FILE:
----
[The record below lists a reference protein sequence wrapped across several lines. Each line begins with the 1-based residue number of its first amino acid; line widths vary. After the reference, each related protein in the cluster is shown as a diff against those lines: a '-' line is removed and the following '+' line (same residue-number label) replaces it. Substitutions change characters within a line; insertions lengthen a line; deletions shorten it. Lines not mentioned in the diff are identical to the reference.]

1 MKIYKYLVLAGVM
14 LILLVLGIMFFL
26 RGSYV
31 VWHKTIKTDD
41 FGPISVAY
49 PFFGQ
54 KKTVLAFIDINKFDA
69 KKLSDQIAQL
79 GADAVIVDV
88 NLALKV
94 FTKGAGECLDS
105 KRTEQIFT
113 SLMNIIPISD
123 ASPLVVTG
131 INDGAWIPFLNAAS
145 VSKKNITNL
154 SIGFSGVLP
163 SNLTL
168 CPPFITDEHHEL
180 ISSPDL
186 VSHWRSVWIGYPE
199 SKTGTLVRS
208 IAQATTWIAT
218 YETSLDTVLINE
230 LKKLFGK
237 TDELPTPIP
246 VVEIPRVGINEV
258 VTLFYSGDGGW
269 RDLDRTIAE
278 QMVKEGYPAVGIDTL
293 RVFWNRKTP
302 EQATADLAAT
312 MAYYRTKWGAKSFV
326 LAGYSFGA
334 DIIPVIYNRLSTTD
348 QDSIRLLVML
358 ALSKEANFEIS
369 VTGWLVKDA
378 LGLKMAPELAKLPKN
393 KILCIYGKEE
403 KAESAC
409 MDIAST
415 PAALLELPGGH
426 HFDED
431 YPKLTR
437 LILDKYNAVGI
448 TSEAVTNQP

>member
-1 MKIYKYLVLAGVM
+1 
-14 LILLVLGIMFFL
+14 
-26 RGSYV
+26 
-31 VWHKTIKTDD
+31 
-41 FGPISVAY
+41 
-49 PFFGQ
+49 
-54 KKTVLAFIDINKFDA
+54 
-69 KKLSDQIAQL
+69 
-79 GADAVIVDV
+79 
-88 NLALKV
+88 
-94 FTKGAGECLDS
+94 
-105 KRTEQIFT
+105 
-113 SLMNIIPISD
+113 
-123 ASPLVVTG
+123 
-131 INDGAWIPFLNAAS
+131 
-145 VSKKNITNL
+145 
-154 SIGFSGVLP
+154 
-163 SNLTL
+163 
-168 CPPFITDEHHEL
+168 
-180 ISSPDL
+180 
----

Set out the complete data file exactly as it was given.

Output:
[The record below lists a reference protein sequence wrapped across several lines. Each line begins with the 1-based residue number of its first amino acid; line widths vary. After the reference, each related protein in the cluster is shown as a diff against those lines: a '-' line is removed and the following '+' line (same residue-number label) replaces it. Substitutions change characters within a line; insertions lengthen a line; deletions shorten it. Lines not mentioned in the diff are identical to the reference.]

1 MKIYKYLVLAGVM
14 LILLVLGIMFFL
26 RGSYV
31 VWHKTIKTDD
41 FGPISVAY
49 PFFGQ
54 KKTVLAFIDINKFDA
69 KKLSDQIAQL
79 GADAVIVDV
88 NLALKV
94 FTKGAGECLDS
105 KRTEQIFT
113 SLMNIIPISD
123 ASPLVVTG
131 INDGAWIPFLNAAS
145 VSKKNITNL
154 SIGFSGVLP
163 SNLTL
168 CPPFITDEHHEL
180 ISSPDL
186 VSHWRSVWIGYPE
199 SKTGTLVRS
208 IAQATTWIAT
218 YETSLDTVLINE
230 LKKLFGK
237 TDELPTPIP
246 VVEIPRVGINEV
258 VTLFYSGDGGW
269 RDLDRTIAE
278 QMVKEGYPAVGIDTL
293 RVFWNRKTP
302 EQATADLAAT
312 MAYYRTKWGAKSFV
326 LAGYSFGA
334 DIIPVIYNRLSTTD
348 QDSIRLLVML
358 ALSKEANFEIS
369 VTGWLVKDA
378 LGLKMAPELAKLPKN
393 KILCIYGKEE
403 KAESAC
409 MDIAST
415 PAALLELPGGH
426 HFDED
431 YPKLTR
437 LILDKYNAVGI
448 TSEAVTNQP

>member
-1 MKIYKYLVLAGVM
+1 
-14 LILLVLGIMFFL
+14 
-26 RGSYV
+26 
-31 VWHKTIKTDD
+31 
-41 FGPISVAY
+41 
-49 PFFGQ
+49 
-54 KKTVLAFIDINKFDA
+54 
-69 KKLSDQIAQL
+69 
-79 GADAVIVDV
+79 
-88 NLALKV
+88 
-94 FTKGAGECLDS
+94 
-105 KRTEQIFT
+105 
-113 SLMNIIPISD
+113 
-123 ASPLVVTG
+123 
-131 INDGAWIPFLNAAS
+131 
-145 VSKKNITNL
+145 
-154 SIGFSGVLP
+154 
-163 SNLTL
+163 
-168 CPPFITDEHHEL
+168 
-180 ISSPDL
+180 